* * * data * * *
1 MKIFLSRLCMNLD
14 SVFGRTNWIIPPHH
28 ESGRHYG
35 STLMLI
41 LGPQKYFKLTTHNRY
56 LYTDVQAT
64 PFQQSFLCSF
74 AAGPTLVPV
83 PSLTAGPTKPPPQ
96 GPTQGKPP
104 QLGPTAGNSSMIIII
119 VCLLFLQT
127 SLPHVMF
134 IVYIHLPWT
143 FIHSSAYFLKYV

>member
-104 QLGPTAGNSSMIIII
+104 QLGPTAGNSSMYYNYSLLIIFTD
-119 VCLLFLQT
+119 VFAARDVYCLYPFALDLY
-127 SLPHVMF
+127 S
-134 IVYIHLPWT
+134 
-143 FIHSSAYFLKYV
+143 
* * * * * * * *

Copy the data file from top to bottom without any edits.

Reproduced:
1 MKIFLSRLCMNLD
14 SVFGRTNWIIPPHH
28 ESGRHYG
35 STLMLI
41 LGPQKYFKLTTHNRY
56 LYTDVQAT
64 PFQQSFLCSF
74 AAGPTLVPV
83 PSLTAGPTKPPPQ
96 GPTQGKPP
104 QLGPTAGNSSMIIII
119 VCLLFLQT
127 SLPHVMF
134 IVYIHLPWT
143 FIHSSAYFLKYV

>member
-104 QLGPTAGNSSMIIII
+104 QLGPTAGNSSMYYNYSLLIIFTD
-119 VCLLFLQT
+119 VFAARDVYCLYPFALDLY
-127 SLPHVMF
+127 S
-134 IVYIHLPWT
+134 
-143 FIHSSAYFLKYV
+143 